In the United States, there are two legal systems intended to address crime. Civil law addresses behavior that causes some sort of injury to an individual or other private party through lawsuits. Any parties found to be liable for these acts are generally penalized monetarily, but may also face court-ordered remedies such as injunctions or restraining orders.

Alternatively, criminal law addresses behavior that is considered to be an offense against society, the state, or public. This remains true even if the victim is an individual person. Someone convicted of a crime will be forced to pay fines, and they may also lose their freedom by being sentenced to jail or prison time.

Only the federal government or a state government can bring a criminal case against someone. Whether the accused is charged in federal court or in a state court depends on what crime they are being charged with, as well as where the alleged offense occurred. Although each state maintains its own set of criminal laws, there are certain Constitutional rights that apply to every defendant, no matter what that crime is or where it happened.

These Constitutional rights include:

  • Right To a Speedy Trial: According to the The Sixth Amendment, a criminal defendant is guaranteed the right to a speedy trial in order to prevent an accused person from being kept in jail for extended periods of time without adjudication;
  • Right To a Jury: The Sixth Amendment also guarantees the right to a trial by jury. Most jurisdictions allow the defendant to waive a jury in favor of a bench trial, in which guilt is determined by a judge. However, this is only the defendant’s choice. Additionally, this right applies to criminal prosecution only, as civil trials have their own rules associated with jury rights;
  • Miranda Rights: Resulting from a famous Supreme Court case, Miranda rights give the criminal defendant access to an attorney whether or not they can afford one in order to aid in their defense; and
  • Protection Against Self-Incrimination: This is also known as pleading the fifth; this Constitutional protection states that a criminal defendant cannot be forced to testify against their own interest.

To simplify, criminal law focuses on the crime and punishment of those accused and/or convicted of criminal acts. These criminal acts are generally separated by criminal law into two categories: misdemeanors and felonies. Felony crimes are punishable by more than one year in prison, as well as possible fines. Examples of felony crimes include rape, murder, and burglary. Trials involving felonies are tried solely in county or federal court, while misdemeanors can be tried in county or community court. A misdemeanor is a crime that is punishable by less than a year in county jail, and/or a fine. Misdemeanor crimes involve acts such as solicitation, drug possession, and minor theft.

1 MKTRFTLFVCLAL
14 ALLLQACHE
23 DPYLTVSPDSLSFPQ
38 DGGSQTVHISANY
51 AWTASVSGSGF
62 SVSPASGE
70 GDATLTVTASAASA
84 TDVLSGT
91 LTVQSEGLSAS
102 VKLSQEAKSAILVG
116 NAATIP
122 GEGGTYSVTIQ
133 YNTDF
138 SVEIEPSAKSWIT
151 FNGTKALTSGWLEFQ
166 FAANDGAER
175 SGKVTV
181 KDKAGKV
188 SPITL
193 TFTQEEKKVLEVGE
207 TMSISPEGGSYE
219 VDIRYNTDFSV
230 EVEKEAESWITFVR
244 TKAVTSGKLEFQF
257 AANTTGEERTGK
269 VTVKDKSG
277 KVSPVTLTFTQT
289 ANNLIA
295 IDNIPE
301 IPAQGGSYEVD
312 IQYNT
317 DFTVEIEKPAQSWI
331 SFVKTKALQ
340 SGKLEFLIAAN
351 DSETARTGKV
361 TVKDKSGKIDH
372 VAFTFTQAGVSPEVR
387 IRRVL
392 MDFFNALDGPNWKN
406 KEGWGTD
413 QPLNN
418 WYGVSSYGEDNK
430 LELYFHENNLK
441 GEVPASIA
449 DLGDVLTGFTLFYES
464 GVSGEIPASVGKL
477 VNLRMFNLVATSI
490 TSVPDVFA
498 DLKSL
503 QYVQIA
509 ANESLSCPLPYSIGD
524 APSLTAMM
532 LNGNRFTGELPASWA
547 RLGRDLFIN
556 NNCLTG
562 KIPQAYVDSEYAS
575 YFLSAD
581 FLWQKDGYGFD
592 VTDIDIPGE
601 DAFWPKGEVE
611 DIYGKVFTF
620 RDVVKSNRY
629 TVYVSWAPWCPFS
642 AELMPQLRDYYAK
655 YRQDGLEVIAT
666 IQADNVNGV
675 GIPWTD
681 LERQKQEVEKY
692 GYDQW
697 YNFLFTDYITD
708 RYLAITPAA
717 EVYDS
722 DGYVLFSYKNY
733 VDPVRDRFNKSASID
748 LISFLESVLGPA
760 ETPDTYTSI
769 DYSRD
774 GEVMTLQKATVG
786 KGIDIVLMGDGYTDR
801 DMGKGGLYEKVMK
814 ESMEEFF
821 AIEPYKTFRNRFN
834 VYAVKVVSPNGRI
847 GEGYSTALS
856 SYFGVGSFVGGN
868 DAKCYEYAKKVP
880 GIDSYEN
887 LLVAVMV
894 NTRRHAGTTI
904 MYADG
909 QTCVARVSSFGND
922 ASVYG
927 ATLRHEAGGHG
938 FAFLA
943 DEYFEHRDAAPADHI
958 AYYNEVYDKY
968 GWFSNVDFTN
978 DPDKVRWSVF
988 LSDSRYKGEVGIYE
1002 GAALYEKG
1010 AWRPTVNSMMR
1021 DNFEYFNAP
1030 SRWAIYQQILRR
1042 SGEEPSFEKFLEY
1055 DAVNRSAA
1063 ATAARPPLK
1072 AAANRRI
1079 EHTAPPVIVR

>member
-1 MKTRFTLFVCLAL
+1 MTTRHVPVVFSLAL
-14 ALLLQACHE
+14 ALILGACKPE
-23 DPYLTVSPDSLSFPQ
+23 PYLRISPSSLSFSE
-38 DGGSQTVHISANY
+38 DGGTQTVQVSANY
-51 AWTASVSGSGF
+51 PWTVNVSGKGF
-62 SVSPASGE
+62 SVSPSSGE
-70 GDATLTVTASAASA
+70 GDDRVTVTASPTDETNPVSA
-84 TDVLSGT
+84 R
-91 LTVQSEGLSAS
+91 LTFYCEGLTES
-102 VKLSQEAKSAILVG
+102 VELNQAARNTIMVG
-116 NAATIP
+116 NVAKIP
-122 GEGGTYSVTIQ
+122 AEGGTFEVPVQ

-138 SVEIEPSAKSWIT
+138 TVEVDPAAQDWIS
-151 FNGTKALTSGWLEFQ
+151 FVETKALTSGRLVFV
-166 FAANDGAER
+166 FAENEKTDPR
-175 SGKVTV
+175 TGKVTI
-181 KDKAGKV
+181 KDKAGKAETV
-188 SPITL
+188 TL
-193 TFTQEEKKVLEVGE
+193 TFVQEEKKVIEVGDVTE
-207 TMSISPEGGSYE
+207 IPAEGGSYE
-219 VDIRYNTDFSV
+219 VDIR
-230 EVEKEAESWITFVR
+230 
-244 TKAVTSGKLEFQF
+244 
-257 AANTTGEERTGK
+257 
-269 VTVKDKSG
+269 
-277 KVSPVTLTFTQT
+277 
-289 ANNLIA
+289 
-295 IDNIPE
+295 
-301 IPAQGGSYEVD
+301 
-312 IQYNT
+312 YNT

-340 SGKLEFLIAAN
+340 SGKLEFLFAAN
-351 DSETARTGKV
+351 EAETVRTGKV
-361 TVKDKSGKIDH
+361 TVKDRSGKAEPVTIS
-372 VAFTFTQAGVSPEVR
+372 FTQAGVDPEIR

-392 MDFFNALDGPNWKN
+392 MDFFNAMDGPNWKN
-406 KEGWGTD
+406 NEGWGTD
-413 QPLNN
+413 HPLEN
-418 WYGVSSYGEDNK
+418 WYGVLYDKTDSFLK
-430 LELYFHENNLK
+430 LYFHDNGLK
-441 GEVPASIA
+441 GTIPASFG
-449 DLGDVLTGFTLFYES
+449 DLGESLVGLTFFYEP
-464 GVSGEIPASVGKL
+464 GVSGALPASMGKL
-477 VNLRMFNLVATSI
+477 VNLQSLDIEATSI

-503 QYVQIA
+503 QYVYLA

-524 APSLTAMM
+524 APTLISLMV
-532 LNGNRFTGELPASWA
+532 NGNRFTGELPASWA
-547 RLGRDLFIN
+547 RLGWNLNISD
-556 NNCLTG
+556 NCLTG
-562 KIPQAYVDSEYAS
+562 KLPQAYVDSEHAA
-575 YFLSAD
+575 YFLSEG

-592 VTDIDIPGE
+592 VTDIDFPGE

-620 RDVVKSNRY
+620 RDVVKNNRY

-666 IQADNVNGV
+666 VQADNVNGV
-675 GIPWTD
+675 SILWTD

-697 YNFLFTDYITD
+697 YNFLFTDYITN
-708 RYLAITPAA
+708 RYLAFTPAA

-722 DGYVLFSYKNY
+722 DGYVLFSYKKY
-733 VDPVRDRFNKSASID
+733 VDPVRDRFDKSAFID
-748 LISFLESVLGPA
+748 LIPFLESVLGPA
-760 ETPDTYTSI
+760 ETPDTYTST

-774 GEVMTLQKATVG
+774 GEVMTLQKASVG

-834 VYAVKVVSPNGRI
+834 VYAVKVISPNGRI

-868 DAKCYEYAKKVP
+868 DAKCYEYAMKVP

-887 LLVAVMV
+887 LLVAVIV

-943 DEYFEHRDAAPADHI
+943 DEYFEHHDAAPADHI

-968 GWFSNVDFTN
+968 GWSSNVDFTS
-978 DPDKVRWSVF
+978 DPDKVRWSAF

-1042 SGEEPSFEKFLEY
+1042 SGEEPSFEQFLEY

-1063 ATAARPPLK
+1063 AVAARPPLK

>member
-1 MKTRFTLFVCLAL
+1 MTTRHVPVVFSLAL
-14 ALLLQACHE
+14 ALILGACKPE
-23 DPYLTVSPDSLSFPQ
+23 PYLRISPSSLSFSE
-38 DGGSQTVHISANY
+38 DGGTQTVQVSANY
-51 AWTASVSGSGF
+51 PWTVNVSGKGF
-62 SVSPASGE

What Is Community Court?

Misdemeanor crimes may be tried in what is known as community court. Community court is an alternative to criminal court for defendants who are accused of misdemeanor crimes. This court is generally a partnership between the state government, private organizations, and law enforcement.

One of the defining goals of community court is improving the quality of life in the particular neighborhood(s) it serves. This is frequently accomplished by proving speedy justice through helping the neighborhood prevent crime. Another substantial goal is to help defendants who are convicted of crimes to gain access to necessary mental health and substance abuse counseling.

Some examples of what community court generally handles include, but may not be limited to:

  • Minor criminal cases;
  • Public drunkenness;
  • Criminal mischief;
  • Prostitution; and
  • Vandalism.